Carving up city roads to make motorcycle lanes
University lecturer argues a separate thoroughfare for bikes will reduce traffic accidents
Not all road users are made equal. However, motorcycles -- which represent the largest number of vehicles on the road -- are the least equal of them all, according to Pichai Taneerananon, a lecturer at the Prince of Songkla University's Graduate School, and a staunch advocate for motorcycle lanes.
"Although more than half of the vehicles registered with the Department of Land and Transport are motorcycles and about eight in every 10 road accidents involve a motorcycle, the government has failed to create a separate lane for motorcycles," he told the Bangkok Post.
"The need for motorcycle lanes has been discussed for decades, yet the project has always failed to get off the ground," said Prof Pichai, who is also chairman of the Engineering Institute of Thailand's Subcommittee on Road Accidents and Road Deaths Prevention.
Five years ago, Prof Pichai proposed that the government should build motorcycle lanes in Bangkok.
He maintains that traffic accidents would be reduced if motorcycles have space to operate in separate lanes. However, his proposal fell on deaf ears. Among the obstacles is the fact that roads are already congested without separate lanes being created, and a motorcycle lane may be overtaken by other vehicles anyway.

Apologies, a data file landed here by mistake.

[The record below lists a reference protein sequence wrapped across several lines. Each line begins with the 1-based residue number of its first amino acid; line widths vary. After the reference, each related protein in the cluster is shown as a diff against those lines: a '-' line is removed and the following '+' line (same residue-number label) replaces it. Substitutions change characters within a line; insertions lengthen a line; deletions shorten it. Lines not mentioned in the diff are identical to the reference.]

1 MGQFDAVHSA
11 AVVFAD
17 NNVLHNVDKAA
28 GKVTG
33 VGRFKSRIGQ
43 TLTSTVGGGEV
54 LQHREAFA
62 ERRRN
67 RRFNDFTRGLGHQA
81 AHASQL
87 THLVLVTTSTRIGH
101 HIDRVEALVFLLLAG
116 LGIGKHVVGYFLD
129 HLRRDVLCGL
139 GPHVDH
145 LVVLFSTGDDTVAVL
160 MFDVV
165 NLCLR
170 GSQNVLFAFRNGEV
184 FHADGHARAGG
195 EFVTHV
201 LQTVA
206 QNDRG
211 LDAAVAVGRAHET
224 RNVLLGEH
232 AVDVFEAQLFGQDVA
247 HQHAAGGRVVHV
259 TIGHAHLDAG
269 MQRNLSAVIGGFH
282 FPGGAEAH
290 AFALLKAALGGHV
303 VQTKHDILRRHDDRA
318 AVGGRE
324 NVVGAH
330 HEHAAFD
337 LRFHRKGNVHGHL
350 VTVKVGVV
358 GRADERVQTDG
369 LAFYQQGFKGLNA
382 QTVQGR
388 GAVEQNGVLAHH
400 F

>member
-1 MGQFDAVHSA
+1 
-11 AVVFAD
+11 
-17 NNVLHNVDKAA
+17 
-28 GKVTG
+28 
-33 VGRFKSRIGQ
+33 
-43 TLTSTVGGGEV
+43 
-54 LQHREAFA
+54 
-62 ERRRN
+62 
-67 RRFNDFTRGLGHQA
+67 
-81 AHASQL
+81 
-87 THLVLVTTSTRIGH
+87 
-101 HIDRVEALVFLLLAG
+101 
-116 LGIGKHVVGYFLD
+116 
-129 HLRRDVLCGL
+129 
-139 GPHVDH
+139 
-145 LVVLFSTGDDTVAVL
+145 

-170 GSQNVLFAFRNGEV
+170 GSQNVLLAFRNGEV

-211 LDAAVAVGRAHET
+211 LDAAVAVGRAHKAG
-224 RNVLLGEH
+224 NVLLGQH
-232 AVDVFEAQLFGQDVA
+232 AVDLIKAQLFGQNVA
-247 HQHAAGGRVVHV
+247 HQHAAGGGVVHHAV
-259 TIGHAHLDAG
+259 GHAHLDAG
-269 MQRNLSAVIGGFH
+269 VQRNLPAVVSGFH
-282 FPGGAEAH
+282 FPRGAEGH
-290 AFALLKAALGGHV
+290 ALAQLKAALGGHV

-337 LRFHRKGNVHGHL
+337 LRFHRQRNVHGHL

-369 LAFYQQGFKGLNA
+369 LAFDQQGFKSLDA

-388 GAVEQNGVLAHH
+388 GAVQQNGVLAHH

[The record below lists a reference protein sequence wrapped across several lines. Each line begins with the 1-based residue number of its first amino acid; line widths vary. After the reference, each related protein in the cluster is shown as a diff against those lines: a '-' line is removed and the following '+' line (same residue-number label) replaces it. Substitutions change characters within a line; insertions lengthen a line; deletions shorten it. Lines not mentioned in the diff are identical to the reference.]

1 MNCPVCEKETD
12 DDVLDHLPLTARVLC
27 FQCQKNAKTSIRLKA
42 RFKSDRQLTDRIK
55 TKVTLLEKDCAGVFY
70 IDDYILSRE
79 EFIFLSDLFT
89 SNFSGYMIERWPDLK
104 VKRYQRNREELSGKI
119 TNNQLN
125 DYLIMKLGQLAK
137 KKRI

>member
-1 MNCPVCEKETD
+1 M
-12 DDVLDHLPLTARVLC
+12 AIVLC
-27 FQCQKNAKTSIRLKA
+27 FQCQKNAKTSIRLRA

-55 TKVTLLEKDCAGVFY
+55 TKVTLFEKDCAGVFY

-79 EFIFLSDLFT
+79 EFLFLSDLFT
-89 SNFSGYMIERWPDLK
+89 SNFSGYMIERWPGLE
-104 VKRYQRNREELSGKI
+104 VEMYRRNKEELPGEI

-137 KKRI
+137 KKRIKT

He added that motorcycle riders deserve better infrastructure. Of the 38.4 million vehicles registered as of Jan 31, 2018, 20.5 million were motorcycles. Meanwhile, 78.9% of all road accidents recorded during the Songkran festival period in the same year involved a motorcycle, according to the Department of Land and Transport and the Interior Ministry's Road Safety Centre.
death on wheels: About eight in every ten road accidents involve a motorcycle, according to Department of Land Transport and the Interior Ministry's Road Safety Centre.
Malaysia launched a motorcycle lane project in Kuala Lumpur about 20 years ago and it continues to expand this project, Prof Pichai said. "As a result, Malaysia has successfully brought down the number of deaths from road accidents by as many as 83%," he added.
The Malaysian government agreed to implement the motorcycle lane project because most vehicles in the country also happened to be motorcycles and accidents involving motorcycles had been claiming numerous lives each year.
Countries in this region have a higher number of motorcycles than cars on the road because they are cheaper and far more convenient for people to use to navigate through traffic in the city.
"Bangkok is an ideal location for piloting a motorcycle lane project given the high number of road accidents involving motorcycles," Prof Pichai said.
The city can begin the project on roads which have several lanes such as Ratchaphruek Road which has six lanes, plus two service lane roads in both directions.
Out of these 10 lanes, one could be easily designated as a motorcycle lane, he said.